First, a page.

Huntington's as an Interdisciplinary Lab for Intro Biology

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Title of Abstract: Huntington's as an Interdisciplinary Lab for Intro Biology

Name of Author: Melissa Kosinski-Collins
Author Company or Institution: Brandeis University
PULSE Fellow: No
Applicable Courses: Biochemistry and Molecular Biology, Cell Biology, General Biology, Genetics
Course Levels: Introductory Course(s)
Approaches: Changes in Classroom Approach (flipped classroom, clickers, POGIL, etc.), Material Development
Keywords: Project-based interdisciplinary Introductory Laboratory Organic chemistry

Name, Title, and Institution of Author(s): Jason Pontrello, Brandeis University

Goals and intended outcomes of the project or effort, in the context of the Vision and Change report and recommendations: To emphasize the cohesive nature of chemistry and biology while focusing on a few core biological concepts such as central dogma and gene expression, we designed a project-based interdisciplinary medically-relevant laboratory experiment for all students taking introductory Biology and Organic Chemistry. Over 700 students have now participated in this laboratory curriculum.

Describe the methods and strategies that you are using: The experiments have multiple success points, unknown results, emphasize the nature of science, and require the students to develop a reasonable level of scientific literacy by reading primary literature articles in both disciplines. Students taking the organic lab design and synthesize potential polymer inhibitors of Huntington's disease poly-glutamine aggregation using reactions and purification techniques. Following successful purification and NMR analysis of their polymer, students then test the effectiveness of this potential pharmaceutical with in vivo lethality studies in Drosophila over-expressing poly-glutamine (polyQ), GFP-tagged repeats in the biology lab. Throughout both courses, students are asked to analyze their newly acquired data about the pharmacological effectiveness of their new polymer and its potential use in the medical world. This multi-week, interdisciplinary module has been used in our introductory biology laboratory courses for the past two years replacing the traditional single-week laboratory experiences which covered a wide variety of unconnected topics in cell biology and genetics.

Describe the evaluation methods that you used (or intended to use) to determine whether the project or effort achieved the desired goals and outcomes: Students participate in a pre and post content assessment in both courses. The are asked to write a peer review, journal-style lab report at the completion of the courses to evaluate their knowledge of the field and level of scientific literacy. Although the majority of students find that their newly designed inhibitory polymer actually increases the death rate of the polyQ flies, the students emerge from the course with a deeper understanding of the nature of scientific inquiry and a heightened interest in and knowledge of basic biological research. Further, assessments reveal students in this program have a greater understanding of the interdisciplinary nature of biology and chemistry and a deeper understanding of gene expression and inhibition.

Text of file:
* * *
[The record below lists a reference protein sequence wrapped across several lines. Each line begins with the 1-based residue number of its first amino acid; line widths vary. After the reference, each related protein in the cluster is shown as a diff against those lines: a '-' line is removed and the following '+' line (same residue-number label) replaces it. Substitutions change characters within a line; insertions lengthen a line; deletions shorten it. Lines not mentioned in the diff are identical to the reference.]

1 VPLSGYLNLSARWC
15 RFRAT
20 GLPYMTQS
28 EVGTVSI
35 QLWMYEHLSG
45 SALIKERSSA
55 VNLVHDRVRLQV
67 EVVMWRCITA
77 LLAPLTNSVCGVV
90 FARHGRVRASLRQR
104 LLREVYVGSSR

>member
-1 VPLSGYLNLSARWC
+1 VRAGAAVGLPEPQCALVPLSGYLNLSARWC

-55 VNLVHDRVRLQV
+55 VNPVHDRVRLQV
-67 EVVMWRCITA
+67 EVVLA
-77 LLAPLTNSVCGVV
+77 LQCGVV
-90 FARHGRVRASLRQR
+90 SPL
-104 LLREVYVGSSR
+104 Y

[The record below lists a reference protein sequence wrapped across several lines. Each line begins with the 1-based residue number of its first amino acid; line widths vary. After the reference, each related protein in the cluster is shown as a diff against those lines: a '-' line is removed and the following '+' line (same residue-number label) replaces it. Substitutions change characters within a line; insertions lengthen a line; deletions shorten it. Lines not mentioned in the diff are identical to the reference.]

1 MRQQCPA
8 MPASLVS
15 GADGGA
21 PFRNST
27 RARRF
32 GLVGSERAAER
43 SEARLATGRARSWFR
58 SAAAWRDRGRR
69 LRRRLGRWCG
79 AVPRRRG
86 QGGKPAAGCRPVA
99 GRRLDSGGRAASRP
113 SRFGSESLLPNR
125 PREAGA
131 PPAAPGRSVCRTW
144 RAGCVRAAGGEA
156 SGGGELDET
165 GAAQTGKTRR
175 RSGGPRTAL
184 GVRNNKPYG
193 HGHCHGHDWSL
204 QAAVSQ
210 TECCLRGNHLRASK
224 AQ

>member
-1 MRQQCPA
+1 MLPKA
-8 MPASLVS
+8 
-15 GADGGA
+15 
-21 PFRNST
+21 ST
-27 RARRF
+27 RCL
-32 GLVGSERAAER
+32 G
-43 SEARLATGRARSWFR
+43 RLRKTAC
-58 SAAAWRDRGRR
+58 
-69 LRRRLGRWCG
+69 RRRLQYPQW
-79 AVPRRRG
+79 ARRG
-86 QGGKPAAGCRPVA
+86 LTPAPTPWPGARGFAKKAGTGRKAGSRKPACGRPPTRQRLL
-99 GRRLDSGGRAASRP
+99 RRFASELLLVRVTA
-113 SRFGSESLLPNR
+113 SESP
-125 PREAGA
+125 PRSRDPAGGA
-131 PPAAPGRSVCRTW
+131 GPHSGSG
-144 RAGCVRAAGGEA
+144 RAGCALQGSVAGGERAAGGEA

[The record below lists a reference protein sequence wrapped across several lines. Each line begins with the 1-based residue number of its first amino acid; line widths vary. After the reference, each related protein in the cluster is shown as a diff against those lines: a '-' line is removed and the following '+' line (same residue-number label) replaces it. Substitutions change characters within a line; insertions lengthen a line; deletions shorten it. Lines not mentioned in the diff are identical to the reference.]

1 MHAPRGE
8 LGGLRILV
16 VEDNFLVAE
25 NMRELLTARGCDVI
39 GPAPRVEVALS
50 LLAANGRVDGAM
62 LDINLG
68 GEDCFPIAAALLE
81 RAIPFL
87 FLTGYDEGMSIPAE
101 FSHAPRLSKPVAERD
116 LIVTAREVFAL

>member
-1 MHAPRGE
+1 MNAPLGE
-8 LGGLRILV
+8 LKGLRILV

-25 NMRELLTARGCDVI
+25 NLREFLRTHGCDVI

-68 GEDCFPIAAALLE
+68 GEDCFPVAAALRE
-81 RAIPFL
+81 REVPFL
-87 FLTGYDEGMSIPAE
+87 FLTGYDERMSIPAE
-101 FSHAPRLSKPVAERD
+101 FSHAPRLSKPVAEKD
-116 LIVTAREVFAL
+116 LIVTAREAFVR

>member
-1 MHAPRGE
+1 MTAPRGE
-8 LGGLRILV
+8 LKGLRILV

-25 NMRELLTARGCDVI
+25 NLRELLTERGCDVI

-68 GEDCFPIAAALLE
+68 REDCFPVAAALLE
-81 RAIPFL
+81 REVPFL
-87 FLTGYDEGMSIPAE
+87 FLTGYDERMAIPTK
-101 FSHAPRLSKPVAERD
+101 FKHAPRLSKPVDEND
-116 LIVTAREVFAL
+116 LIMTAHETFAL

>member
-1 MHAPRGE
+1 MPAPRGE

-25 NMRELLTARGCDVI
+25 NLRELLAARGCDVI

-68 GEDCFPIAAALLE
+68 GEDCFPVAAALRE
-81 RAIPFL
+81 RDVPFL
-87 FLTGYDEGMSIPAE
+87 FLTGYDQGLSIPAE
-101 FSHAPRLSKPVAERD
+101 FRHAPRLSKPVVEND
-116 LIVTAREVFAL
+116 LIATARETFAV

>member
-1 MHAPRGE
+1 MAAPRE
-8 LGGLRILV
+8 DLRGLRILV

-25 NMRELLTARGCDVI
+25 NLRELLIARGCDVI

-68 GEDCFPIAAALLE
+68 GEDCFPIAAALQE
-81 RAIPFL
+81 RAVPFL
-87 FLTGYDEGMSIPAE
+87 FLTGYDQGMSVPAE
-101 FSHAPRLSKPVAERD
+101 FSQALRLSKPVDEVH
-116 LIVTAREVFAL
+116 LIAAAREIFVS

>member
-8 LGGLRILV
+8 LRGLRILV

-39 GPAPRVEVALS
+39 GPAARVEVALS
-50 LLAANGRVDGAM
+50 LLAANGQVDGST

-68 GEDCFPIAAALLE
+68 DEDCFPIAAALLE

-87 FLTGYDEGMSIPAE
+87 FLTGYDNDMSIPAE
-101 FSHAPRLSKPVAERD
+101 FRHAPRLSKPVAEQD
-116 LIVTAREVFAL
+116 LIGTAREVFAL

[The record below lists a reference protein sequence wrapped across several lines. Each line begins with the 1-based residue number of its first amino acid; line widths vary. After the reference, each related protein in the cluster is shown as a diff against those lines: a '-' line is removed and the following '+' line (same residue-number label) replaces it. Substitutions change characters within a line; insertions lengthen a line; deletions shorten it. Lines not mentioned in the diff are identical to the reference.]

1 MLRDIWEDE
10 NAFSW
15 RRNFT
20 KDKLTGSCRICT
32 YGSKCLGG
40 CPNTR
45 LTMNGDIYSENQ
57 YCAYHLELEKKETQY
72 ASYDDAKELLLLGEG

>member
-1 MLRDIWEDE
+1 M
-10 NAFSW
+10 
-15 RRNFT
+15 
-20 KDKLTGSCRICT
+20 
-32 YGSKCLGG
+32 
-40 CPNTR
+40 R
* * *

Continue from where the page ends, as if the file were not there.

Impacts of project or effort on students, fellow faculty, department or institution. If no time to have an impact, anticipated impacts: Since beginning this cross-disciplinary, project-based laboratory module, other introductory science courses have expressed interest in developing similar collaborations. We have begun discussing possible connections that could be drawn between physics and biology.

Describe any unexpected challenges you encountered and your methods for dealing with them: When we began changing our laboratory curriculum from independent, cook-book style labs that covered many different unrelated topics, the immediate faculty reaction was hesitant. Many faculty wondered how our students would learn such topics as metabolism or cell structure if we were simply focused on a single core concept in lab like central dogma for multiple weeks. By reflecting on the current literature stressing depth versus breadth, we were given the opportunity to pilot a project-based lab with the condition that we would be assessing student learning gains heavily in the process.

Describe your completed dissemination activities and your plans for continuing dissemination: We have published several of our laboratory projects in science education journals. We will continue to attend meetings such as NABT and NSTA to further disseminate our work.

Acknowledgements: We would like to thank Ariana Boltax for her assistance in this project.